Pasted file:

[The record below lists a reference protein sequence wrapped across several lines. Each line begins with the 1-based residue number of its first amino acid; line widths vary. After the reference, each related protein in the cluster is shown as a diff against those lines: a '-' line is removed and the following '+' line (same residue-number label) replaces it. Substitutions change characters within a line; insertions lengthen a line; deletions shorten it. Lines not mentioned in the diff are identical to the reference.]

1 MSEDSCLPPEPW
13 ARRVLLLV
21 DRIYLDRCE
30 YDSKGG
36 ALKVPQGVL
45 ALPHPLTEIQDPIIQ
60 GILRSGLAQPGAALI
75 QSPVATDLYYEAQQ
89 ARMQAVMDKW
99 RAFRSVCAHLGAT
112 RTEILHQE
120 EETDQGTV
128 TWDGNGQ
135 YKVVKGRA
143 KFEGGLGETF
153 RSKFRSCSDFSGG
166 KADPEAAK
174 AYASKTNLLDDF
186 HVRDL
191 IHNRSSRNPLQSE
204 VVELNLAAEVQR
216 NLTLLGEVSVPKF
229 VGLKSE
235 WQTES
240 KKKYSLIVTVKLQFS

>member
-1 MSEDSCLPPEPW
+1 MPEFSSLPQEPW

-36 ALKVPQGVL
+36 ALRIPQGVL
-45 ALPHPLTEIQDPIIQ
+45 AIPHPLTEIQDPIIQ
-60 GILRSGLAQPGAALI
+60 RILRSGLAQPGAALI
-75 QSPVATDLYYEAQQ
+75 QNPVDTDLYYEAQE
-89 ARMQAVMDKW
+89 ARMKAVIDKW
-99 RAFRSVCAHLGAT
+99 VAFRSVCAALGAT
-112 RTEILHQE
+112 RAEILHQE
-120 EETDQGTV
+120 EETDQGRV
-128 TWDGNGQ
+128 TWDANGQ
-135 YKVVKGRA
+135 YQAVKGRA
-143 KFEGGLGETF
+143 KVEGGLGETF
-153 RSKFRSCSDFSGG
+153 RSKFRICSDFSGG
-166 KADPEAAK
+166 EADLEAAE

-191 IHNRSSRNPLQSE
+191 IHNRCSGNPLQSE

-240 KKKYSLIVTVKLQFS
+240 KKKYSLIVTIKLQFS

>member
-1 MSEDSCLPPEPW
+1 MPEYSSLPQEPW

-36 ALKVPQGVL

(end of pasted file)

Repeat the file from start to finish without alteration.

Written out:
[The record below lists a reference protein sequence wrapped across several lines. Each line begins with the 1-based residue number of its first amino acid; line widths vary. After the reference, each related protein in the cluster is shown as a diff against those lines: a '-' line is removed and the following '+' line (same residue-number label) replaces it. Substitutions change characters within a line; insertions lengthen a line; deletions shorten it. Lines not mentioned in the diff are identical to the reference.]

1 MSEDSCLPPEPW
13 ARRVLLLV
21 DRIYLDRCE
30 YDSKGG
36 ALKVPQGVL
45 ALPHPLTEIQDPIIQ
60 GILRSGLAQPGAALI
75 QSPVATDLYYEAQQ
89 ARMQAVMDKW
99 RAFRSVCAHLGAT
112 RTEILHQE
120 EETDQGTV
128 TWDGNGQ
135 YKVVKGRA
143 KFEGGLGETF
153 RSKFRSCSDFSGG
166 KADPEAAK
174 AYASKTNLLDDF
186 HVRDL
191 IHNRSSRNPLQSE
204 VVELNLAAEVQR
216 NLTLLGEVSVPKF
229 VGLKSE
235 WQTES
240 KKKYSLIVTVKLQFS

>member
-1 MSEDSCLPPEPW
+1 MPEFSSLPQEPW

-36 ALKVPQGVL
+36 ALRIPQGVL
-45 ALPHPLTEIQDPIIQ
+45 AIPHPLTEIQDPIIQ
-60 GILRSGLAQPGAALI
+60 RILRSGLAQPGAALI
-75 QSPVATDLYYEAQQ
+75 QNPVDTDLYYEAQE
-89 ARMQAVMDKW
+89 ARMKAVIDKW
-99 RAFRSVCAHLGAT
+99 VAFRSVCAALGAT
-112 RTEILHQE
+112 RAEILHQE
-120 EETDQGTV
+120 EETDQGRV
-128 TWDGNGQ
+128 TWDANGQ
-135 YKVVKGRA
+135 YQAVKGRA
-143 KFEGGLGETF
+143 KVEGGLGETF
-153 RSKFRSCSDFSGG
+153 RSKFRICSDFSGG
-166 KADPEAAK
+166 EADLEAAE

-191 IHNRSSRNPLQSE
+191 IHNRCSGNPLQSE

-240 KKKYSLIVTVKLQFS
+240 KKKYSLIVTIKLQFS

>member
-1 MSEDSCLPPEPW
+1 MPEYSSLPQEPW

-36 ALKVPQGVL